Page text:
HRC to assess advertising sector’s standards after Clicks ad furore

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The Human Rights Commission says it wants to assess whether the advertising industry has transformed its standards in line with the constitution.

This follows a meeting between the commission and retail giant, Clicks, over a controversial online advert. The ad showed images of black women’s hair described as being frizzy, dry and damaged – and a white woman’s hair was described as fine, flat and normal.

The CEO of the Human Rights Commission, Tseliso Thipanyane, says they have resolved to convene an inquiry into the advertising industry.

“Due to these incidents, we did an inquiry in the 1990s on racism in the media and we made a number of recommendations, so for this to happen 25 years later shows that there is a need to see what is going on in the advertising industry. We want to assess to what extent the industry has reformed and transformed and what measures are being taken to ensure the standards are in line with those required by the constitution.”

Clicks slammed for a controversial ad about black women’s hair:  

Clicks later removed the images and posted an apology, but anger continued to swell over the advert.

Resolutions

The health and beauty company also said that it will award scholarships to five black female students in 2021.

In a joint statement, the Economic Freedom Fighters (EFF) and Tresemmé agreed that the EFF will work with the police to ensure that all those involved in the vandalism of Clicks stores are arrested.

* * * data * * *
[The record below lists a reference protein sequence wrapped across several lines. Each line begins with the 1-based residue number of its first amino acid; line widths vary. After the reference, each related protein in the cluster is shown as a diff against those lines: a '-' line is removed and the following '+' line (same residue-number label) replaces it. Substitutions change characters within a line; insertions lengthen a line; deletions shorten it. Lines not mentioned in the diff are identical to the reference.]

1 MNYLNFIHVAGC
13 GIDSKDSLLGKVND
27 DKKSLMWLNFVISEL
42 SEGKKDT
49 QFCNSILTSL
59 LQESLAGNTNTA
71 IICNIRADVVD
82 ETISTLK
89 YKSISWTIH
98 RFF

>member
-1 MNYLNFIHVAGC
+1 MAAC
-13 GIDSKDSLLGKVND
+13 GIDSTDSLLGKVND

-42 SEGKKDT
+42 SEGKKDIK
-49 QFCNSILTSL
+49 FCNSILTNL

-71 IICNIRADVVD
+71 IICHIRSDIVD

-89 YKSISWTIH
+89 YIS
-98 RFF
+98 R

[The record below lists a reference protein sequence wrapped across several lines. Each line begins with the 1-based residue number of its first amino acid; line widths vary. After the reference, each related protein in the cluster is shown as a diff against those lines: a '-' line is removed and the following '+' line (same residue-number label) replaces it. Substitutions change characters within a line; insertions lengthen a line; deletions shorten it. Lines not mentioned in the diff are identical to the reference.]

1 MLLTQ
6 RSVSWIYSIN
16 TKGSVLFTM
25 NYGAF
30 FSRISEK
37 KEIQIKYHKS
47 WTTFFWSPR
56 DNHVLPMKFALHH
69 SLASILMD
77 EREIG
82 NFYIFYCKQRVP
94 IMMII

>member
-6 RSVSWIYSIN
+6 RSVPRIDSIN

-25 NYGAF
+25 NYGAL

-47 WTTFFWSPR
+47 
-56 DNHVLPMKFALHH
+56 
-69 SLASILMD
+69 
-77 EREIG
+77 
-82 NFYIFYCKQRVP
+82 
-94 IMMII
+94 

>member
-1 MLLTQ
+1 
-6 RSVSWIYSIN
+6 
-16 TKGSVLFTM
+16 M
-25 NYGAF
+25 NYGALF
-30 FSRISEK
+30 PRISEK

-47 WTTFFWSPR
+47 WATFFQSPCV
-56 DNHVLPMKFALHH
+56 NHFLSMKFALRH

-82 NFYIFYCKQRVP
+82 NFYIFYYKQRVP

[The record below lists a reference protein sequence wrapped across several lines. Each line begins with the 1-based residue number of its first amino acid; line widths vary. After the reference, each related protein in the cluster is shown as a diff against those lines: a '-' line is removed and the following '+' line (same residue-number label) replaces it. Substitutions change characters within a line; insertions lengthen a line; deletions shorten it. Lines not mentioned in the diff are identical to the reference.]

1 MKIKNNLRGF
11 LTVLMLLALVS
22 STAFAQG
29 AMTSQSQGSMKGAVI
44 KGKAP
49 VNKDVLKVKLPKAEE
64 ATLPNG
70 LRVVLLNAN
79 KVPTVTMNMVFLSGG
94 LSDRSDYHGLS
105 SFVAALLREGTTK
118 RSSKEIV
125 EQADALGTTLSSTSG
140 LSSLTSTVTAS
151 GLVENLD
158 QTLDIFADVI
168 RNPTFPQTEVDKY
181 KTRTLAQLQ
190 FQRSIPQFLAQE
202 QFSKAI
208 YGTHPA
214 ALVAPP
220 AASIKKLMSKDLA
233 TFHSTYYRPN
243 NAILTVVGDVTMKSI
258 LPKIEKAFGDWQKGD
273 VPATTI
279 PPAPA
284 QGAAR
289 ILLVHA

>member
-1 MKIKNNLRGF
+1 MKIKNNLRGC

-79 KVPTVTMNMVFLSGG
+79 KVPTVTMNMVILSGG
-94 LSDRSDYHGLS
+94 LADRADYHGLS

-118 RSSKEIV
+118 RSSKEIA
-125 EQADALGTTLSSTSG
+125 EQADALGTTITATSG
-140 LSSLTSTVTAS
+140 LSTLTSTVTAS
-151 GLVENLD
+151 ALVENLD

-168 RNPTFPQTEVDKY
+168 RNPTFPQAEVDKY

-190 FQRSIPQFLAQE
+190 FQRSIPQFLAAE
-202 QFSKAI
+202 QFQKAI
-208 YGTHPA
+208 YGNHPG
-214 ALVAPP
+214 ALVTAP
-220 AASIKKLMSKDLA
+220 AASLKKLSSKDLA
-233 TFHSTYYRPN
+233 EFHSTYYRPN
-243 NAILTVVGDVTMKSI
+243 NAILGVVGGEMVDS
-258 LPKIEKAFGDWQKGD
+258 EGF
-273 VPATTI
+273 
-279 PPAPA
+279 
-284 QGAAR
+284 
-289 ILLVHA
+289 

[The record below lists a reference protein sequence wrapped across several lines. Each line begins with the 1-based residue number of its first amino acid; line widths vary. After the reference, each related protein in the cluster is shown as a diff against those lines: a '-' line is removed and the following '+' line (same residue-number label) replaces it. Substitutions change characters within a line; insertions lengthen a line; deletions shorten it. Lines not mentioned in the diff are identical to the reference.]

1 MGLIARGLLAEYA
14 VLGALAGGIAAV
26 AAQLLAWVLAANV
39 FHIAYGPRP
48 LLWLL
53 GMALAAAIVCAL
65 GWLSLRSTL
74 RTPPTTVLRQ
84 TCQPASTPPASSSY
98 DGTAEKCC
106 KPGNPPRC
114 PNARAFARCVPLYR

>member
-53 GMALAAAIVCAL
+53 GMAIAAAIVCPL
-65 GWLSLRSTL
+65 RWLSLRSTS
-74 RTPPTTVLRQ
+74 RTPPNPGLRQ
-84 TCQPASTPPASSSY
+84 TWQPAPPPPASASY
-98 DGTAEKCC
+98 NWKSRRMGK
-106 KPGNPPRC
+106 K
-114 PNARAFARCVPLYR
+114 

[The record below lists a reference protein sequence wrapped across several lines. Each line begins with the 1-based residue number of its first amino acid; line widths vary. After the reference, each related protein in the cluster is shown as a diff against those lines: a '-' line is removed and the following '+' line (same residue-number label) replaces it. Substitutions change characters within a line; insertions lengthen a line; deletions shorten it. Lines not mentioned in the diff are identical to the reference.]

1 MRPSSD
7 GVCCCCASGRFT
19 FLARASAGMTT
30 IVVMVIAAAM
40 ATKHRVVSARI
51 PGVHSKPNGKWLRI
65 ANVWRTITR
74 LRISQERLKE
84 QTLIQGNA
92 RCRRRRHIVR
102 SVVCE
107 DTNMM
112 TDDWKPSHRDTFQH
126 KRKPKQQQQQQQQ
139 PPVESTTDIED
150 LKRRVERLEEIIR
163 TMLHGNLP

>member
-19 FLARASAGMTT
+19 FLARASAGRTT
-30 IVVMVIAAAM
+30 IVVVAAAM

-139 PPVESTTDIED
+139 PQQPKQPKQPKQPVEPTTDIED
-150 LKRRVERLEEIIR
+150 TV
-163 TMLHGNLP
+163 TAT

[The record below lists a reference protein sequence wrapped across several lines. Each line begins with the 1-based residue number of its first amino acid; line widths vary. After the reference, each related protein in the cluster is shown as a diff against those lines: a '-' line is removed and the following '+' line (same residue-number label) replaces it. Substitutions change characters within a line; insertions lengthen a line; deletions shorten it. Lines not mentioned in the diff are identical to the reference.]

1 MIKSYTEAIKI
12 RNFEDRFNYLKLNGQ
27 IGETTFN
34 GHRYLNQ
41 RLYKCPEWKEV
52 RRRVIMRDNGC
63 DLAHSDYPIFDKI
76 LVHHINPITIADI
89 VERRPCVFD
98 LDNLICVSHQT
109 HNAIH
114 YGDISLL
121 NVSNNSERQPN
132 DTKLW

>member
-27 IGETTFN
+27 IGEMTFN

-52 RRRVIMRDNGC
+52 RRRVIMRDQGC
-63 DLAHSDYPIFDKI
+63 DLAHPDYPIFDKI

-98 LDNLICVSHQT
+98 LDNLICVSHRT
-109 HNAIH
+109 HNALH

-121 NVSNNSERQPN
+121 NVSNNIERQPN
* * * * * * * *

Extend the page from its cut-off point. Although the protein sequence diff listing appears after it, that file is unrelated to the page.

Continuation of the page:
Unilever to withdraw Tresemmé SA products

Unilever said earlier on Thursday that it will withdraw all Tresemmé SA products from all retail stores for a period of 10 days as a demonstration of its remorse for the offensive and racist advert.

The company will also donate a minimum of 10 000 sanitary towels (pads) and sanitizers to informal settlements identified by the EFF.

According to a joint statement by EFF and Unilever, both parties could not find each other on the publishing of the names of people responsible for the racist images; with Unilever claiming that the director involved in the campaign has since left the company and the country.

The company made a commitment that following its internal investigations it will take the EFF and the country into confidence.

Unilever expressed its remorse once again to all South Africans, black women in particular. Both parties agreed that the matter is now put to rest.

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